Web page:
Pakistan’s embattled Prime Minister Imran Khan remained defiant Thursday, telling the nation he won’t resign even as he faces a no-confidence vote in parliament and the country’s opposition says it has the numbers to push him out.
Besieged by the opposition and abandoned by coalition partners, Khan is battling for his political survival after the opposition called the vote, which is expected to take place on Sunday.
The opposition accuses him of economic mismanagement and claims he is unfit for the role of prime minister. A parliament session that was to debate his role was adjourned on Thursday within minutes of opening and without any explanation.
Lawmakers are reportedly to reconvene on Sunday for a debate and vote on Khan — which could now be a formality since a series of defections appear to have given Khan’s political opponents the 172 votes in the 342-seat house to push him out.
Earlier on Thursday, the leader of a key opposition party, Bilawal Bhutto, urged Khan to resign. “You have lost… You have only one option: Resign,” Bhutto said.
But in a video address to the nation late Thursday, Khan struck a defiant tone.
“I will not resign,” said the former cricket star turned politician and added, invoking a cricket analogy: “I will fight until the last ball.”
In his speech, Khan lashed out at the United States, claiming Washington had conspired with the Pakistani opposition against him and that America wants “me, personally, gone … and everything would be forgiven.”
He claimed that Washington opposed his relentless criticism of the U.S. war on terror — “and not a single Pakistani was involved in the 9/11 attacks” — as well as drone attacks in Pakistan and his refusal to agree to allow Pakistan to be used for “over-the-horizon” U.S. missions against terror targets in what is now a Taliban-ruled Afghanistan.
As for Washington’s dismay at Khan’s visit to Russia on February 24, hours after Russian tanks rolled into Ukraine, Khan said that underscored U.S. attempts to control Pakistan’s foreign policy,
Khan came to power in 2018, promising to rid Pakistan of corruption even as he partnered with some of the country’s tainted old guard. He called them “electables” — necessary to win elections because their wealth and vast land holdings guaranteed votes in large swaths of the country.
In politics, Khan has espoused a more conservative brand of Islam. He has also kept company with radical clerics, including Maulana Tariq Jameel, who once said that women in short skirts had caused the COVID-19 epidemic.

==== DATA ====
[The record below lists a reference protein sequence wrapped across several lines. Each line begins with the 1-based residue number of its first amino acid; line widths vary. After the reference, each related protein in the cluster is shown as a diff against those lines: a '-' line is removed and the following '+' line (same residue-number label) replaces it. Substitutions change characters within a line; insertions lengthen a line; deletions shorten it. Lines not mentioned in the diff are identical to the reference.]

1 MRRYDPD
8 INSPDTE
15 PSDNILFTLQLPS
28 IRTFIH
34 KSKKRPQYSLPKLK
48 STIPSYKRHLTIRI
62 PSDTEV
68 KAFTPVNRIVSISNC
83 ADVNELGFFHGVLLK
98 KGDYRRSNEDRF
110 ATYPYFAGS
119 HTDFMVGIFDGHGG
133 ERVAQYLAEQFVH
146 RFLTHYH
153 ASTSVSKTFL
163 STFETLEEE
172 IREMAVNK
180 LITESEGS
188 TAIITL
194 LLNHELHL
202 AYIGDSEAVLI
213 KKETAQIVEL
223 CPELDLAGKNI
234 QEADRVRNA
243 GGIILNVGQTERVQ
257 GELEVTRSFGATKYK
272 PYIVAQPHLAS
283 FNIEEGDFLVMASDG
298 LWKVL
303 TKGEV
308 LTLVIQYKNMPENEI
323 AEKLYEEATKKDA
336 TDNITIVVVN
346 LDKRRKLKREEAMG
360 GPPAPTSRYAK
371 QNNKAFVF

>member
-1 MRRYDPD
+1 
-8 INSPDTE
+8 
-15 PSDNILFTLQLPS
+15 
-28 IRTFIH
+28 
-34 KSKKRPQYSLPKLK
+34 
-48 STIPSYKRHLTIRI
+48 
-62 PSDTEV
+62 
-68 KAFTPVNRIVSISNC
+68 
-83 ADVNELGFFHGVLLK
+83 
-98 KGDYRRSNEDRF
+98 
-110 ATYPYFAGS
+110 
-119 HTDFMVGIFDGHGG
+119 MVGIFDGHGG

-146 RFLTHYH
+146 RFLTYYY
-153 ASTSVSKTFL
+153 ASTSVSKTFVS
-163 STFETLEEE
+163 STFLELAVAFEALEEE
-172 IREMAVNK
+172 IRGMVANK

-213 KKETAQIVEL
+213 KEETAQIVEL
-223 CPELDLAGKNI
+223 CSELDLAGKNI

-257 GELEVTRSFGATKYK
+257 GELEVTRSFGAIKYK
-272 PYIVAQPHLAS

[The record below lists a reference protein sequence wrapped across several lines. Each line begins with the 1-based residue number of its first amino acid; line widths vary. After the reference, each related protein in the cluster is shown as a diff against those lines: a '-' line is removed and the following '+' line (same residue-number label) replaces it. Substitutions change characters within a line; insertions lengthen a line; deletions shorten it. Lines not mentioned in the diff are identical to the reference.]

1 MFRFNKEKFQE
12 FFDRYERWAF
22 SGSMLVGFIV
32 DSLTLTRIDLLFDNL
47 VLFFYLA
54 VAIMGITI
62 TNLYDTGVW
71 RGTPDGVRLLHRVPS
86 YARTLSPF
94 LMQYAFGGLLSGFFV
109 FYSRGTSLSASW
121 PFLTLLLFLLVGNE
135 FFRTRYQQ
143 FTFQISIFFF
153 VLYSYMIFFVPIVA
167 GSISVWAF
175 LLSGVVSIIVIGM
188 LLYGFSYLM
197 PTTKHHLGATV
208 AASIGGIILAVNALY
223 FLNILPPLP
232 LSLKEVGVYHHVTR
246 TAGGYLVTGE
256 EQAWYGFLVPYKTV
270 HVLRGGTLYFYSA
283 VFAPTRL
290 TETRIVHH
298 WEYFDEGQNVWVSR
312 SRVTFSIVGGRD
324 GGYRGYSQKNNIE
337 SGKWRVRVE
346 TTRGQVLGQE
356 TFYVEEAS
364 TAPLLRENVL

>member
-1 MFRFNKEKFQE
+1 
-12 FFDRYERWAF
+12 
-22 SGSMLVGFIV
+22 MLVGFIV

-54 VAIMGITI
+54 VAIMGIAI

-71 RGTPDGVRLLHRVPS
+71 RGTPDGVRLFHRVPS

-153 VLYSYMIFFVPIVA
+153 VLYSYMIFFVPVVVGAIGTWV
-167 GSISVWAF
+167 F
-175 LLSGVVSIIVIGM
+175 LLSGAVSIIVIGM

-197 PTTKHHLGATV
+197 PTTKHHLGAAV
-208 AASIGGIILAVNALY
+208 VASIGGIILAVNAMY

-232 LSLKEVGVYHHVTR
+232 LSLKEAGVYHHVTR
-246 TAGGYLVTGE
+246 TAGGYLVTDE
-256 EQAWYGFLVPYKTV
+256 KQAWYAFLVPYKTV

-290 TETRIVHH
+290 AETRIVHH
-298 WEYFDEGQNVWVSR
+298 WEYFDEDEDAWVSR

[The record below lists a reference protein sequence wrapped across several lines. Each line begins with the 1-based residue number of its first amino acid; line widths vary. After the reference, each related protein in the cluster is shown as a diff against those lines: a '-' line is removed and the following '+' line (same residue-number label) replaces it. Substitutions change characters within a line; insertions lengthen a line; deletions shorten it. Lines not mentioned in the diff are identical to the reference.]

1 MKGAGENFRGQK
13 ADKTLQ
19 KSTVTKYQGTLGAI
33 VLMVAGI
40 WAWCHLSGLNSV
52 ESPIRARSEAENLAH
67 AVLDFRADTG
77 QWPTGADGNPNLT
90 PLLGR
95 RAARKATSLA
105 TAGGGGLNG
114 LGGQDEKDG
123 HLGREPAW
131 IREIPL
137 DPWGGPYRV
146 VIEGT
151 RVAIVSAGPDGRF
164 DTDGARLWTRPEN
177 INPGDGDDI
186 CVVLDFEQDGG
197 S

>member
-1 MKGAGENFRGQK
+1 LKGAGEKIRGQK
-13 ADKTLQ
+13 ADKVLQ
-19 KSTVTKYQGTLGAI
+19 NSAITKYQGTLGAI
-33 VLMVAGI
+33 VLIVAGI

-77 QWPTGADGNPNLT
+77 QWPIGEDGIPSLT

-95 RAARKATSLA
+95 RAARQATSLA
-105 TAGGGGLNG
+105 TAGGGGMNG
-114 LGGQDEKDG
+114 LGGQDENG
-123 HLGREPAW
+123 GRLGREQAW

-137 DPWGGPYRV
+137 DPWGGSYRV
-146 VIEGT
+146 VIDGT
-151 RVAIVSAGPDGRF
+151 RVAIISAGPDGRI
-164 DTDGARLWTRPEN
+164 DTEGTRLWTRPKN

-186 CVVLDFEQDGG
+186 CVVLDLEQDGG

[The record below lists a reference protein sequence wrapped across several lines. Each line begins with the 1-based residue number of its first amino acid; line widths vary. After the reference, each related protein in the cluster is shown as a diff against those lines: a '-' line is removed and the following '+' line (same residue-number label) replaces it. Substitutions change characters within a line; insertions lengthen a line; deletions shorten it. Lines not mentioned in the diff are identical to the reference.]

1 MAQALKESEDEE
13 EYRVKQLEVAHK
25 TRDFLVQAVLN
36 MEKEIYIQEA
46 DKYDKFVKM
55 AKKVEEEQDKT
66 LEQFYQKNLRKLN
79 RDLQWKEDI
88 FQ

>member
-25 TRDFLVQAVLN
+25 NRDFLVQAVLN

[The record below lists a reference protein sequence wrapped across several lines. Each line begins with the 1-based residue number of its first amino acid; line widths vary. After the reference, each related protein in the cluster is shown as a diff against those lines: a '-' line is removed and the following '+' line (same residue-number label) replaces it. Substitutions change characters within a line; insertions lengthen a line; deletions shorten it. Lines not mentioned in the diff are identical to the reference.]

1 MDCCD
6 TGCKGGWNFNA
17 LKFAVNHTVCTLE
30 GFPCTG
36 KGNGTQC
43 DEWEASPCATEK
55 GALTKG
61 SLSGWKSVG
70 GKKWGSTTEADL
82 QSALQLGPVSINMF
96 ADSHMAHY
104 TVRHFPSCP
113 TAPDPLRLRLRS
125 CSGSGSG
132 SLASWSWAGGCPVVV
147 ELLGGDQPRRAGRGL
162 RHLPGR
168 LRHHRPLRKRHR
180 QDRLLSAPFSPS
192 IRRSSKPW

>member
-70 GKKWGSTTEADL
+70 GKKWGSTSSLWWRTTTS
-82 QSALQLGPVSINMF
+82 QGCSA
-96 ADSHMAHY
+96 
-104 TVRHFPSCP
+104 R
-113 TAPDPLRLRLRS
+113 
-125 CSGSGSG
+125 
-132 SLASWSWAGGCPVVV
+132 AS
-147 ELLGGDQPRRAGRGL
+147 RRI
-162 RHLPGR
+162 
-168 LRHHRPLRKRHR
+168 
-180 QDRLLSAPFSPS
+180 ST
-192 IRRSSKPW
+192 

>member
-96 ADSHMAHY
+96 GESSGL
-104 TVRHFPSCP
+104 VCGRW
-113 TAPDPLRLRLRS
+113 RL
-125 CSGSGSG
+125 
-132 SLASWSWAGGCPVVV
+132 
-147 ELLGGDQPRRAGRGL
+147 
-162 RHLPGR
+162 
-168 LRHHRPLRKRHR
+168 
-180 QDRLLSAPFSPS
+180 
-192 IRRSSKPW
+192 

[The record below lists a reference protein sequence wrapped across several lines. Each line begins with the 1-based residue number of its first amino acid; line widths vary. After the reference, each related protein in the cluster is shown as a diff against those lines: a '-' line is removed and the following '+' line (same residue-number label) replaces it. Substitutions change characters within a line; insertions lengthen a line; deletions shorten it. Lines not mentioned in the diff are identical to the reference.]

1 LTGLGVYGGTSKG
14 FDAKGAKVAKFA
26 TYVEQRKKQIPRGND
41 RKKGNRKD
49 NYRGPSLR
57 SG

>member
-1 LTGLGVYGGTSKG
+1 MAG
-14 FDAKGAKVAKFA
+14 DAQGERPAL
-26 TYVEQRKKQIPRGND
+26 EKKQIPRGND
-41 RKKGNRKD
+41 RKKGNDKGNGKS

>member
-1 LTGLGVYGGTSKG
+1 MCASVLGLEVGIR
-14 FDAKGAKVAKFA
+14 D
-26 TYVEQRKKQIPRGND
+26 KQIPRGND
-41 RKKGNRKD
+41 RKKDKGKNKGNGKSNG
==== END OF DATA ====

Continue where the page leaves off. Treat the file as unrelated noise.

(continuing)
Still, Khan is credited with building the country’s foreign reserves, now over $18 billion. Remittances from Pakistanis living overseas amounted to a whopping $29 billion in 2021, despite the economic downturn caused by the pandemic.
Khan’s reputation for fighting corruption has encouraged Pakistanis to send money home and he has also cracked down on the unofficial money transfer system, known as Hawala. However, the opposition blames him for high inflation and a weak Pakistani rupee.
His handling of the coronavirus pandemic brought him international praise. His implementation of so-called “smart” lockdowns that targeted heavily infected areas — rather than a nationwide shutdown — kept some of the country’s key industries such as construction afloat.
Khan’s often-stated opposition to Washington’s “war in terror” and the U.S.-led invasion of Afghanistan has brought him popularity at home.
He has tried to reach out to Afghanistan’s new Taliban rulers, fostered close ties to China and Russia, and abstained from the U.N. Security Council vote condemning Russian for invading Ukraine. Still, Khan has denounced the war and called Ukraine’s President Volodymyr Zelenskyy this week in support. The two reportedly spoke for 40 minutes.
Madiha Afzal, a fellow at the Washington-based Brookings Institution, blamed Khan’s political woes on his confrontational style and a cooling of relations between him and the powerful military, widely reported to have assisted Khan’s election victory in 2018.
Pakistan’s army has been the country’s de facto ruler more than half of its 75-year history — even when governments are democratically elected, the military maintains considerable control from behind the scenes, despite their claims of neutrality.
In a Brookings Institution podcast, Afzal said it’s rare for a Pakistani political leader to finish his term. “This is part of a much larger, longer cycle that reflects on Pakistan’s built-in political instability,” she said.
“Essentially, opposition parties don’t wait for elections to occur, for the previous party to be voted out, or for the prime ministers to be ousted from power,” Afzal added. “While the military says that it is neutral in this situation, in this political crisis, what many read that as saying is that the military has basically withdrawn its support from Khan.”